towards the inn of Mons. Dessin. 66 Nom de D..," said the Commissionnaire! as I touched his elbow, “ nom de D.., Monsieur, Je suis Français! il ne faut pas me pousser, moi ... je suis Français !"--and this he said, contracting his brow, and touching a moustache that only wanted years and black wax to make it truly formidable : I thought that he was going to offer me his own card instead of Mr. Meurice's. This indeed would have been little more than what happened to a friend of mine not long ago. He was going last year from Dieppe to Paris. He slept at Rouen, and on quitting the house the following morning found fault with some articles in the bill presented to him.

Surely there is some mistake here,” said he, pointing to the account. “ Mistake, sir,” said the ' aubergiste,' adjusting his shoulders with the important air of a man who was going to burthen them with a quarrel—“ mistake, sir, what do you mean?-a mistake--do you

think I charge a 'sou’ more than is just ? Do you mean to say that ? Je suis officier, monsieur, officier Français et j'insiste sur ce que vous me rendiez raison ! !” Now, it is undoubtedly very unpleasant to an Englishman, who has the same idea of a duel that a certain French “ marquise' had of a lover, when on her death-bed, she said

to her grand-daughter, “ Je ne vous dis pas ma chère, de ne point avoir d'amans, je me rappelle ma jeunesse. Il faut seulement n'en prendre jamais qui soient au dessous de votre état.”—It is doubtless very unpleasant to an Englishman, who cares much less about fighting, tban about the person he fights with, to have his host present him a bill in one hand, and a pistol in the other. In one of the islands, which we ought to discover, whenever the king sneezes all his courtiers are expected to sneeze also : the country of course imitates the court, and the empire is at once affected with a general cold. Sneezing here then becomes an art and an accomplishment. One person prizes himself on sneezing more gracefully than another, and by a matter of general consent, all nations who have not an harmonious manner of vibrating their nostrils are justly condemned as savages and barbarians. There is no doubt that the people of this island are right; and there is no doubt that we are right in considering every people with different usages from ourselves, of very uncivilized and uncomfortable behaviour. We then decidedly are the people who ought justly to be deemed the most polite.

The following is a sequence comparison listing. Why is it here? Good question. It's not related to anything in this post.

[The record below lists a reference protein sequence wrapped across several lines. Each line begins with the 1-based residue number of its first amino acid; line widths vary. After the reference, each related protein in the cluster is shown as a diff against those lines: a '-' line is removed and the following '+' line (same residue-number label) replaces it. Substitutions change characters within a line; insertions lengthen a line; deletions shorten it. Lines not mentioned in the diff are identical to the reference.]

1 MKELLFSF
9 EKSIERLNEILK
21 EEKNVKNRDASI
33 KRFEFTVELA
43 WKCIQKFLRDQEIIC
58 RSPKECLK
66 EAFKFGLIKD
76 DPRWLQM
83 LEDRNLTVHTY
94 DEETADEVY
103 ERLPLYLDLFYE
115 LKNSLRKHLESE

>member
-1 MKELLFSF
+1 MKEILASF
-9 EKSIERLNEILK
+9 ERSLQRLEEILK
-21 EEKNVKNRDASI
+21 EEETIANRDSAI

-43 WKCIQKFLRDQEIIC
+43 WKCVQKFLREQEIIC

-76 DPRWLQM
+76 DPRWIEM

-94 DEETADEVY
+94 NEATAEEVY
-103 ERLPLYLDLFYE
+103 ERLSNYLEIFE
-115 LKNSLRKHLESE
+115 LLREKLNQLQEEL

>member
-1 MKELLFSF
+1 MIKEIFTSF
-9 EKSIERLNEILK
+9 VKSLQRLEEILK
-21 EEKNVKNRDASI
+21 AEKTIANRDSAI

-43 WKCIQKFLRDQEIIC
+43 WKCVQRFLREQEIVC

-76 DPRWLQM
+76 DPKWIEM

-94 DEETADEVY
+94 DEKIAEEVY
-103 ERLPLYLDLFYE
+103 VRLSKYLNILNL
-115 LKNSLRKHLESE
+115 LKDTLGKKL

For instance-you arrive at Paris : how striking the difference between the reception

you receive at your hôtel, and that you would find in London ! In London, arrive in your carriage! (that I grant is necessary)—the landlord meets you at the door, surrounded by his anxious attendants : he bows profoundly when you alight --calls loudly for every thing you want, and seems shocked at the idea of your waiting an instant for the merest trifle you can possibly imagine that you desire. Now try your Paris hôtel ! you enter the court-yard—the proprietor, if he happen to be there, receives you with careless indifference, and either accompanies you saunteringly himself, or orders some one to accompany you to the apartment, which, on first seeing you, he determined you should have. It is useless to expect another. If you fault with this apartment, if you express any wish that it had this little thing, that it had not that, do not for one moment imagine that your host is likely to say with an eager air that “he will see what can be done that he would do a great deal to please so respectable a gentleman.” In short, do not suppose him for one moment likely to pour forth any of those little civilities with which the lips of your English innkeeper would overflow. On the contrary; be prepared for his lifting up his eyes, and shrugging up his shoulders, (the shrug is not the courtier-like